Image of the book cover

Reverse Your Diabetes
by David Cavan
"Based on the latest research and proven results, this clear and effective programme outlines the key steps you need to take to turn around your health, and tackles the myths and misinformation that surround type 2 diabetes."
Obviously this is a work book, but it recommends something that is causing some controversy in the world of diabetes and lifestyle - reducing or limiting dietary carbohydrate. [I think the subject might need its own blog post quite soon, maybe after a study day I'm attending this week.] Apart from the carbohydrate thing, it covers every relevant aspect of Type 2 diabetes in a readable and not over-long book, and encourages people with the disease to take control by learning what they can do to improve their own situation, and then planning and making sustainable changes where they can. This is the textbook for my approach to diabetes. If only change were as simple as reading a book.

Tuesday, 3 November 2015

Nothing interesting at all

Mr M took this photo somewhere, August 2014
I'm sitting here thinking about what to write, but I can't talk about the main things I'm involved with at work and at home, either because of professional confidentiality or just because they're not appropriate for a public blog. So I'm left with a few inconsequential happenings - the boiler's had its annual service, I've made lentil soup, I took some garden rubbish to the tip, I had a massage. I sewed a bit more of the dress I'm making for sister D. I met a friend in Birmingham and saw the remodelled station with its John Lewis (good) and new branch of Wasabi food outlet (better).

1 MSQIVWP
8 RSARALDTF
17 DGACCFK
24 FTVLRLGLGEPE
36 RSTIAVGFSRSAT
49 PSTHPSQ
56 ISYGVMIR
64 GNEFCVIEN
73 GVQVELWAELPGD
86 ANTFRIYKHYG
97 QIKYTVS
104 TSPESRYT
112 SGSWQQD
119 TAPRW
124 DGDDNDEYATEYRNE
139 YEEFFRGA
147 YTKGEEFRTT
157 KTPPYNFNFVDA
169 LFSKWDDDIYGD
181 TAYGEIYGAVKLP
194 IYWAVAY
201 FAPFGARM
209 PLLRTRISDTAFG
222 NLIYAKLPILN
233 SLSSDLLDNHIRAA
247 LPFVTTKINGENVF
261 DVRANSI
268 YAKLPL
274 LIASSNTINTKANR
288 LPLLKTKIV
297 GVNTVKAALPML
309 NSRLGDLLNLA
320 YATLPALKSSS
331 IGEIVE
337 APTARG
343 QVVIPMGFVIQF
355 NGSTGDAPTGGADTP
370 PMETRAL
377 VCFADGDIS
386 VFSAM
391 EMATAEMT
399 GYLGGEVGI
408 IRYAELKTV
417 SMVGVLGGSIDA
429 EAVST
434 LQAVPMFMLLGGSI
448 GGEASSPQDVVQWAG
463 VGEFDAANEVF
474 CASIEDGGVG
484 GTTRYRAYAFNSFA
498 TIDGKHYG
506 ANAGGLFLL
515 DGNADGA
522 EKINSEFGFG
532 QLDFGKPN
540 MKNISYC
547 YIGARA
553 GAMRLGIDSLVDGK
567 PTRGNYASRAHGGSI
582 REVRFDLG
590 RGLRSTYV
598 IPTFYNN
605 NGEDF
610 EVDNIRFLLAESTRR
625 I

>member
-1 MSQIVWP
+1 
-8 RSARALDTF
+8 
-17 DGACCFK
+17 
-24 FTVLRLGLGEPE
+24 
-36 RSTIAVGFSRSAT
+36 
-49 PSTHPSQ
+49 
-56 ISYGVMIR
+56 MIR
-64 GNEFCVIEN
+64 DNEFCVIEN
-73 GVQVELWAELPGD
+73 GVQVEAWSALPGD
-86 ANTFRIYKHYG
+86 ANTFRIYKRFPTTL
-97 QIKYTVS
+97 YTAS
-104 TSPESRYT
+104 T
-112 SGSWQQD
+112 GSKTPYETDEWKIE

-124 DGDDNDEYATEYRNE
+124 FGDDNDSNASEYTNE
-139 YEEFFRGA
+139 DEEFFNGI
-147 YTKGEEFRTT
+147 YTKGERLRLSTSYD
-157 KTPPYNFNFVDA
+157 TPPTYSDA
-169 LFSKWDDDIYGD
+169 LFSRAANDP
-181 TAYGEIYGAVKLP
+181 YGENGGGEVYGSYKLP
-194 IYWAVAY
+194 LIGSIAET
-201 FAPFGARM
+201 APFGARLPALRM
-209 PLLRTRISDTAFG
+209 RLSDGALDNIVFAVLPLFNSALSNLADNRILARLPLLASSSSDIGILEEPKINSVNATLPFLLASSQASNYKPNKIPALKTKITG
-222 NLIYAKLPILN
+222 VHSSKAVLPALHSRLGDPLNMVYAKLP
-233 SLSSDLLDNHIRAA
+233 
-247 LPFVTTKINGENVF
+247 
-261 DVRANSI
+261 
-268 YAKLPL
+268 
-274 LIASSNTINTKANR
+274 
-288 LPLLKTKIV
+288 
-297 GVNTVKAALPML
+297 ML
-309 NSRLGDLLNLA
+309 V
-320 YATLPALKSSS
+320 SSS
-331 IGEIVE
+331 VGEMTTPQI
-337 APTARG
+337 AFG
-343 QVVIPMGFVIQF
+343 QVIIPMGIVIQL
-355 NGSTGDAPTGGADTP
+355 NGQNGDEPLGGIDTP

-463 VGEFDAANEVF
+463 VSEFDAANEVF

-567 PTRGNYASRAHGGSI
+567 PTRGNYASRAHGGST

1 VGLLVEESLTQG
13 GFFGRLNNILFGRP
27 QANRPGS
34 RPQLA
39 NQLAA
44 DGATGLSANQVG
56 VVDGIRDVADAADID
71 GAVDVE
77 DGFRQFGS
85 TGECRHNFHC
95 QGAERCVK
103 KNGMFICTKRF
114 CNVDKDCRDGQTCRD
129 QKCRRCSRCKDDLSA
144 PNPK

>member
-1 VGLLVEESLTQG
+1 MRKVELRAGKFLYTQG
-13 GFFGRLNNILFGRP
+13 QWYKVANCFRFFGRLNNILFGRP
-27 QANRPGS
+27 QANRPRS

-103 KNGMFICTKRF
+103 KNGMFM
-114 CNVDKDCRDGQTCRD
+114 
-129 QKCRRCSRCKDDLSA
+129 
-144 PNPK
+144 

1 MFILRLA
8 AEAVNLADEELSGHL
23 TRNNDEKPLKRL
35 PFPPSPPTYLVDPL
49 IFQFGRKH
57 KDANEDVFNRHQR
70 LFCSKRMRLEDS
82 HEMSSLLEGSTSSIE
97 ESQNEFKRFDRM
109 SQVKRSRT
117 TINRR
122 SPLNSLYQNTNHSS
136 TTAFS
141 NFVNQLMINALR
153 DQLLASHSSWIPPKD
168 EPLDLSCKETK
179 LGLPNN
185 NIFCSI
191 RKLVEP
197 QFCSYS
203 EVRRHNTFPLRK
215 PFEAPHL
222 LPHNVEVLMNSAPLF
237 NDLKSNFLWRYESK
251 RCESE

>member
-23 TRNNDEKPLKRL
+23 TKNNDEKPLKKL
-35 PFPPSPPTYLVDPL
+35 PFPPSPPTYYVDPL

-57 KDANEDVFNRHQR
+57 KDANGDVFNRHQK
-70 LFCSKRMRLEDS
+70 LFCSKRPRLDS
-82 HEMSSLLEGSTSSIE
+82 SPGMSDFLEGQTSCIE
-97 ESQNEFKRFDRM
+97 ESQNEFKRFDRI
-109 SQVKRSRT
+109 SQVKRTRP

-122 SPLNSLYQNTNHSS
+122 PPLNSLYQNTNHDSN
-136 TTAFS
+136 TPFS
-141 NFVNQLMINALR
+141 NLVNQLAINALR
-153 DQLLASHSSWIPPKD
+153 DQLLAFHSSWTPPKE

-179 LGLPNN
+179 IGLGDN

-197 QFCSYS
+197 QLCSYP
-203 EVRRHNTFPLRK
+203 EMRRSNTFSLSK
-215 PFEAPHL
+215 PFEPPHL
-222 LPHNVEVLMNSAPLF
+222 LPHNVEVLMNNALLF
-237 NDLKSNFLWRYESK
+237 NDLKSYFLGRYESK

I've written enough about badminton and running, books get their own post, and the films I've watched have been OK but nothing special. So what's left? Honestly, I don't know. I haven't done anything particularly interesting recently. The new car is running fine. The garden is running wild. The house still needs loads of work doing. I haven't been on holiday. The clocks went back so it's dark really early.

Lola and Mr M and vertical tubes of coloured M&Ms
M&M World. Just Don't.
I did go down to That London for a family event, and Lola II and Mr M took the opportunity to expose me to M&M World, which is four enormous floors of M&M branded tat right next to Leicester Square in the heart of the West End. They justified this 'experience' by saying that they are educating me in the ways of London folk, but I would prefer to stay thoroughly provincial and never see M&M World ever again. But I've given you a nice picture of Lola II and Mr M in front of the rainbow of pick 'n mix M&Ms.

All of a sudden, out of the blue, something slightly interesting happened at work - the IT guy turned up with four large monitors for us to replace the tiny ones we've been using and which work perfectly well. We beg, plead and pray for a data projector, but without even asking we get replacement monitors; it's very peculiar. And not really that interesting after all. Sorry about that. If we're lucky, something properly interesting will happen next week.